The federal government has a tough task in this year’s budget. After two years of stressing its “spending problem”, it is expected to match its rhetoric by demonstrating genuine progress in reducing government spending as a share of the economy. But it has few easy options for making large savings.
In fact, if it wants to make cuts, it will almost certainly have to revisit some Ghosts of Budgets Past to revive or repackage old reform proposals. But this approach is fraught with political pain. So what is the status of past spending measures? And what might the government do on budget night?
The government surprised everyone when it introduced such a broad suite of higher education reforms in its 2014-15 budget.
The Senate blocked the major measures – deregulation of student fees and a reduction in per-student subsidies paid by government. Simon Birmingham announced that the government would delay the package to undertake further consultation after he became education minister in September 2015. Yet the substantial savings from the reduction in subsidies remain factored into the budget bottom line.
The government is reportedly considering several options in this budget. The first is a modified fee deregulation proposal, with caps on the maximum amount that universities can charge. Caps might take some of the political heat out of the changes, reducing the possibility of a scare campaign around A$100,000 degrees.
If universities are allowed to increase fees by as much as the government cuts subsidies, there will be no change in revenue for universities. But students will pay a greater proportion of the costs of their courses.
Other potential measures include reducing the income threshold at which graduates repay their student debts, winding back Commonwealth scholarships for disadvantaged students, and cracking down on the use of the HELP scheme for the vocational education and training sector.
The health policy measures from the 2014-15 budget were among its most controversial. The proposed $7 GP co-payment (and associated cut in the Medicare rebate for GP visits) was shelved by then-health minister Peter Dutton in September 2014.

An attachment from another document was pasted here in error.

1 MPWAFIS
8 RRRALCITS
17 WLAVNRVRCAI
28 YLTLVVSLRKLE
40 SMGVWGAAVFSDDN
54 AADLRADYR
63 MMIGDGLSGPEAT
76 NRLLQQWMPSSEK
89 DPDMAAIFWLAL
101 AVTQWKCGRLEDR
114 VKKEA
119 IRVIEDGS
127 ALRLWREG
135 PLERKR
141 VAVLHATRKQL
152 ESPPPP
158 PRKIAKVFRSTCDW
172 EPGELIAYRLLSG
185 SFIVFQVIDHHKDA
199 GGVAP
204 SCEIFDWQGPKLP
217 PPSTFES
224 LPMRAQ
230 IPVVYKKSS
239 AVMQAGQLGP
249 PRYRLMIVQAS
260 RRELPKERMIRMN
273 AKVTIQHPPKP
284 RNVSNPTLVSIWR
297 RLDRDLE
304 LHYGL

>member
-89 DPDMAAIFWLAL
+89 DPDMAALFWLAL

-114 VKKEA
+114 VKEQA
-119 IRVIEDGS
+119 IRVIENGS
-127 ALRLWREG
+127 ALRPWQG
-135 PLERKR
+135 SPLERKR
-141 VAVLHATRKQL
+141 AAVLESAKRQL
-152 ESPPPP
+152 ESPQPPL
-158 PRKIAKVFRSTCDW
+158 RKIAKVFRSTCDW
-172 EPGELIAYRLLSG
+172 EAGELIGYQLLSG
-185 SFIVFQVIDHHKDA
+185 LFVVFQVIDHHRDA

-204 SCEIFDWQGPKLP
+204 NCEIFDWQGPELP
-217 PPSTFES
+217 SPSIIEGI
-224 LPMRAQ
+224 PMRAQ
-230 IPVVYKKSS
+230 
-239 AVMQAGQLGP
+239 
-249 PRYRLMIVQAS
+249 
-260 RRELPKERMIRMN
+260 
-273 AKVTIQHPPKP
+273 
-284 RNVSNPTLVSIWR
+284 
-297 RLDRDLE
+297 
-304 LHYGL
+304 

Three months later, the government announced a new iteration of the policy: a $5 cut to GP rebates, a larger cut for short consultations, and a freeze in rebates until 2017. After Sussan Ley became health minister, the cuts for shorter consultations and the co-payment were officially dropped.
On the other hand, $800 million in proposed savings from increases to Pharmaceutical Benefits Scheme co-payments and the safety net remain on the books despite Ley acknowledging that the measures are “not going to pass parliament” because the Senate crossbenchers oppose them.
The fraught politics of co-payments will probably put any further attempts to change these arrangements for GPs and pharmaceuticals into the too-hard basket. Ley’s review of the clinical effectiveness of the 5,700 items on Medicare Benefits Schedule could yield potential savings, but it will not report until the end of the year.
Foreshadowing the government’s 2015 Intergenerational Report and its alarming projections of population ageing and budget ruin, it introduced several measures to rein in age pension spending in its 2014-15 budget.
These included lowering the indexation rate of the pension – a change intended to reduce pension increases over time – and increasing the age at which people can access the pension from 67 to 70, with increases starting in 2025.